Okay, we all now that tech cam adapter plates are expensive, and the saying is that what you pay for is the precision.
Then how come does the precision suck so immensely?
I just played around with a V-mount adapter from Phase One. Okay, the metal frame may be manufactured with good precision, but why on earth do they attach a sticker, 0.05 - 0.1mm thick on the high precision surface? So I removed the sticker (not easy) and washed it up, then to discover that the V-mount hooks is made from a separate metal piece screwed onto the metal frame which is *THICKER* than the metal frame itself, so the adapter does not lay flat. So by ignoring precision of one of the parts they destroy the precision of the whole adapter, and they expect us to pay several hundreds of euros for this?
But Phase One is not alone ignoring precision. I was to attach a Hasselblad ELX adapter onto the plate, and guess what - it did not fit. The reason for this turned out to be that the Hasselblad adapter was screwed together with too long screws, so the screws were sticking out 0.1mm or so meaning that the adapter could not lay flat and therefore the it could not grip the V-mount hooks. This is also a product costing several hundreds of euros.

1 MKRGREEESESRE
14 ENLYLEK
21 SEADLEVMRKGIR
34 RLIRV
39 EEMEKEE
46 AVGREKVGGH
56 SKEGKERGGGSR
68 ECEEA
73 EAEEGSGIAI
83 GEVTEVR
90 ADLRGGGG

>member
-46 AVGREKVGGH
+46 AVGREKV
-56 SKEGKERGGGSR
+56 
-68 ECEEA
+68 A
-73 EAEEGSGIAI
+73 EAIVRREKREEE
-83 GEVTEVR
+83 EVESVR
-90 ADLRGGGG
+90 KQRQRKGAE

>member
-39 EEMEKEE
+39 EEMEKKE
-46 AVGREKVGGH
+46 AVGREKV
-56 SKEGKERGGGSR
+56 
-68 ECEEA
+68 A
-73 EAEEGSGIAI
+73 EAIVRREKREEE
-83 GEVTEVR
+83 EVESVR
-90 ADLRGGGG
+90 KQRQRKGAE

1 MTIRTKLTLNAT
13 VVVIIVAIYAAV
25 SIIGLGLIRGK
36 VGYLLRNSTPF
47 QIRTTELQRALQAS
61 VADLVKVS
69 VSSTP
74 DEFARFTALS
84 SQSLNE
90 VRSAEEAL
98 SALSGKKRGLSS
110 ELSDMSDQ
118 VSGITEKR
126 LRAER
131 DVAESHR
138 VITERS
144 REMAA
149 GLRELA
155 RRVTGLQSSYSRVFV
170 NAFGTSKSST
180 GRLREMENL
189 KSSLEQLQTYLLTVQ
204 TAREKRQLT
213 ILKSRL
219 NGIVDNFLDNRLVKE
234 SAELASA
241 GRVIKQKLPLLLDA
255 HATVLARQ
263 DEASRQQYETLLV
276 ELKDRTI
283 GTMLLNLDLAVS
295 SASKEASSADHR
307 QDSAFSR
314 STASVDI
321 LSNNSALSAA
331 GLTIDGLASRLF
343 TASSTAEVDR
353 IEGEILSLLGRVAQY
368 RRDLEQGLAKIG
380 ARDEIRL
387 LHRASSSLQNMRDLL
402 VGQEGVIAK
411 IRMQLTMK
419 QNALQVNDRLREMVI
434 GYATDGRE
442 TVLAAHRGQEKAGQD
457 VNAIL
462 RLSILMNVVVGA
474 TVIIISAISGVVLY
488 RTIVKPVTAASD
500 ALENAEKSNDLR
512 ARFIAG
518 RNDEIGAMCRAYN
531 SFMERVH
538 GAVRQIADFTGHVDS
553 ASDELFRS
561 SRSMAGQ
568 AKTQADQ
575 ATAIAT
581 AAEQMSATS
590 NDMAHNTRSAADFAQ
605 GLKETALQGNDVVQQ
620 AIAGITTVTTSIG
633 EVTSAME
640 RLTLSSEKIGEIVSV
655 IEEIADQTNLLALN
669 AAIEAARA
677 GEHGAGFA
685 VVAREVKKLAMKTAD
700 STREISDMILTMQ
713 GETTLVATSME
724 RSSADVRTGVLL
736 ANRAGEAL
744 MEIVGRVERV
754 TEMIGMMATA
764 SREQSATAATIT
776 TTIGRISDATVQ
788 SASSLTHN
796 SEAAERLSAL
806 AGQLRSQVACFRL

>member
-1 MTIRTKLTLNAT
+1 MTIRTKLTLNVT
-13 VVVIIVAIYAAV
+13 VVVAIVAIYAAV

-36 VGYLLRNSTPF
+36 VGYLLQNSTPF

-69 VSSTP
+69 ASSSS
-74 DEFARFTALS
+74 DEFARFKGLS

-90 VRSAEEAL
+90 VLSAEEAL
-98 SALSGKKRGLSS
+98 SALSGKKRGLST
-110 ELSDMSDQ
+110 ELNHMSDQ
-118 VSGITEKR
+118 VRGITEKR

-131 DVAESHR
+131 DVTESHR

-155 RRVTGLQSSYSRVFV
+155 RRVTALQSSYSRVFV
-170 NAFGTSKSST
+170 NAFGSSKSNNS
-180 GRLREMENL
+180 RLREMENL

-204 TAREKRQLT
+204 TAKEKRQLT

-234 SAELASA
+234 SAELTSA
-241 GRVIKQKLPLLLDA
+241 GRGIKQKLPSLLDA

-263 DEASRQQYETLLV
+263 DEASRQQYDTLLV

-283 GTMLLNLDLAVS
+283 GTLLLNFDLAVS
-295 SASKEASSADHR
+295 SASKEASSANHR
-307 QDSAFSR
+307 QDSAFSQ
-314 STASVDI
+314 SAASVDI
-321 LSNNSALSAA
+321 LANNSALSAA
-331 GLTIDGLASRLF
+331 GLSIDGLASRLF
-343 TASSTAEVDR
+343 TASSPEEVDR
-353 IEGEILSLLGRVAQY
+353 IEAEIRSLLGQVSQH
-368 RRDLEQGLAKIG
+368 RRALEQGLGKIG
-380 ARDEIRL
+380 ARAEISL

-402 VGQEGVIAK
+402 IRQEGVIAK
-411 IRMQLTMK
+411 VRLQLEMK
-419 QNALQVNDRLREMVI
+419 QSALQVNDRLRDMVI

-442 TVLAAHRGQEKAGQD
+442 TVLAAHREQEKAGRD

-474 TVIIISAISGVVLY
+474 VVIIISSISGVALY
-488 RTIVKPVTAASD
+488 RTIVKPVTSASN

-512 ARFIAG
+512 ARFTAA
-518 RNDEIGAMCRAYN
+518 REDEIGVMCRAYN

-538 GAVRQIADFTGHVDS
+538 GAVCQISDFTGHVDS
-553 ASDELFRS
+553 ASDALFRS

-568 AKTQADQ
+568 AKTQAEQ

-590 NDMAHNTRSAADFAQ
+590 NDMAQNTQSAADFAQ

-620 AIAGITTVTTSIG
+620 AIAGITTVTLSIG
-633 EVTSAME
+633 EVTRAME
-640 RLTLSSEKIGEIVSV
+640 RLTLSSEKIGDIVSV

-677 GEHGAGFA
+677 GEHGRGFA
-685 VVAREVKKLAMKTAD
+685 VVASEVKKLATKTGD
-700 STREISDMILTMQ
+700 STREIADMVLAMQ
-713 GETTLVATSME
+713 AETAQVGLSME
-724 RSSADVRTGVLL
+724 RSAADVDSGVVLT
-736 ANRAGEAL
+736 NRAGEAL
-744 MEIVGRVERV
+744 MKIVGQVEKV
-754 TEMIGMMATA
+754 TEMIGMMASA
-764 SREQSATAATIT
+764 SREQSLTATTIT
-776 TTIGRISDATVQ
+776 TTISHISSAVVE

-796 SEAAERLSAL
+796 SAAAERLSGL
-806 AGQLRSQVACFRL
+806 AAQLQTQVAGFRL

Disassembling the adapter and shortening the screws and reassemble it again and then it fitted, so problem is solved. However, I find it rather upsetting when you charge people a lot of money, claim it is for precision, and then don't deliver. This would be totally unacceptable in an industrial setting, but I guess in the world of photography we love to pay a lot of money for sloppy manufacturing...
Some things are plain hard to get high precision, but using too long screws? Or using a too thick metal plate in a place when a little bit too thin does not matter? Those are not hard problems to solve. At these prices I'd call these type of errors an insult to the customer.
Is there any manufacturer in this business you can actually trust that they take their precision seriously? Everyone seems to do it in their marketing, but manufacturing is a different story.